Home Virginia groups urge DEQ to stop PFAS pollution at its source in Danville

Virginia groups urge DEQ to stop PFAS pollution at its source in Danville

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A Danville wastewater treatment plant is releasing high concentrations of forever chemicals into the Dan River, and the Virginia Department of Environmental Quality isn’t doing anything about it.

“It is critical that DEQ make sure the Northside Wastewater Treatment Plant is addressing PFAS pollution coming from its industrial customers,” said Tiffany Haworth, executive director of Dan River Basin Association. “DRBA’s mission is to protect the Dan River, and it just makes sense both for public health and for economic development to stop the pollution before it enters our waterways.”

The DRBA, Wild Virginia and the Southern Environmental Law Center submitted comments today to the to the DEQ on the agency’s failure to address pollution from PFAS, per- and polyfluoroalkyl substances, also known as “forever chemicals,” coming from the Northside Wastewater Treatment Plant.

Sampling from the plant shows that it has released wastewater to the Dan River with high concentrations of PFAS. Several of the industrial facilities that send their wastewater to the plant are suspected PFAS polluters.

DEQ has been aware of this PFAS pollution since at least 2022, but to date, it has refused to take any steps, including those specifically recommended by the EPA, to monitor and control PFAS pollution as part of the plant’s water discharge permit.

Wastewater treatment plants can change the waste received from industrial customers by requiring that the industries implement pollution controls. In states like North Carolina and Michigan, state agencies and wastewater treatment plants are already implementing such requirements to stop PFAS pollution from entering waterways.

PFAS are a class of thousands of human-made chemicals that have been used in manufacturing since the 1940s. These chemicals are associated with serious health impacts, and they do not dissipate, dissolve, or degrade but stay in water, soil, and our bodies.

“The DEQ director must use his authority to hold a public hearing to give people the chance to weigh in on the threats to their waters from these dangerous chemicals,” said David Sligh, conservation director at Wild Virginia. “DEQ had information showing PFAS are being dumped into the Dan River from this plant two years ago and it must now tell the wider public what it knows and require that the pollutants be controlled in the permit.”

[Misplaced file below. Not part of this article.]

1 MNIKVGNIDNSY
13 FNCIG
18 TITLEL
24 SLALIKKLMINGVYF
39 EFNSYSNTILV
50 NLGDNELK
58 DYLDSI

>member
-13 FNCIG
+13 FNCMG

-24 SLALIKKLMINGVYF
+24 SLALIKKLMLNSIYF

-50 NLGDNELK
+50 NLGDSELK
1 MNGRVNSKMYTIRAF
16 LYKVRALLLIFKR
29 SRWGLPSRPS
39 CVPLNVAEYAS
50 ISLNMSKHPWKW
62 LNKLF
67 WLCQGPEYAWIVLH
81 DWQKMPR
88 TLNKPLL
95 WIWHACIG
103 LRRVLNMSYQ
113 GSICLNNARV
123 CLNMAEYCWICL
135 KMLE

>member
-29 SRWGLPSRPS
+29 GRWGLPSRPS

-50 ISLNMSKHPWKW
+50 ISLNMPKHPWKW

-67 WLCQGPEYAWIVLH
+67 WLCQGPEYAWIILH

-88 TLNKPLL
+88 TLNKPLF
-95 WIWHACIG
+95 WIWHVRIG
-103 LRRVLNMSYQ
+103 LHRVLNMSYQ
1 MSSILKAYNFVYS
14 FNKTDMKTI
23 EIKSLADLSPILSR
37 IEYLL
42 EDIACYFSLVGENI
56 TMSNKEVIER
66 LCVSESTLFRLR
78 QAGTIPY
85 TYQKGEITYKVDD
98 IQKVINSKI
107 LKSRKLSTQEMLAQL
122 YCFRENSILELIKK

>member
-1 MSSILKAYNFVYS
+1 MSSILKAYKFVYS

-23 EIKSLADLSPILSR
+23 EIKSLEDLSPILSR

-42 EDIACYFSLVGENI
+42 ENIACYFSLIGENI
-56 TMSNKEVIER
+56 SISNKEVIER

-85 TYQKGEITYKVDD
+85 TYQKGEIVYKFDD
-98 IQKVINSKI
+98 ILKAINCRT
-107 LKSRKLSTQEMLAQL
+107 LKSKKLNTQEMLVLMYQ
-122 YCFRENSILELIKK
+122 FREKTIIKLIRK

For years, SELC has requested that DEQ use its authority under the Clean Water Act to stop PFAS pollution at its source through the Virginia Pollutant Discharge Elimination System. DEQ, however, has so far declined to do so, including in the Northside Wastewater Treatment Plant permit.

“DEQ needs to use the tools it already has to stop the flow of PFAS pollution into our rivers and streams,” said Carroll Courtenay, staff attorney at the Southern Environmental Law Center. “Strong permits not only protect our health and environment, but also make sure that polluters, not downstream communities, are paying to clean up PFAS pollution.”

Given the serious health impacts of PFAS, the EPA recently finalized drinking water standards for six PFAS, and also designated two types of PFAS, PFOA and PFOS, as hazardous substances.

Both PFOA and PFOS, along with other PFAS chemicals, appear in the Northside Wastewater Treatment Plant’s influent and effluent data, meaning the plant has released PFAS from its industrial customers into the Dan River.

Chris Graham

Chris Graham

Chris Graham is the founder and editor of Augusta Free Press. A 1994 alum of the University of Virginia, Chris is the author and co-author of seven books, including Poverty of Imagination, a memoir published in 2019, and Team of Destiny: Inside Virginia Basketball’s Run to the 2019 National Championship, and The Worst Wrestling Pay-Per-View Ever, published in 2018. For his commentaries on news, sports and politics, go to his YouTube page, or subscribe to his Street Knowledge podcast. Email Chris at [email protected].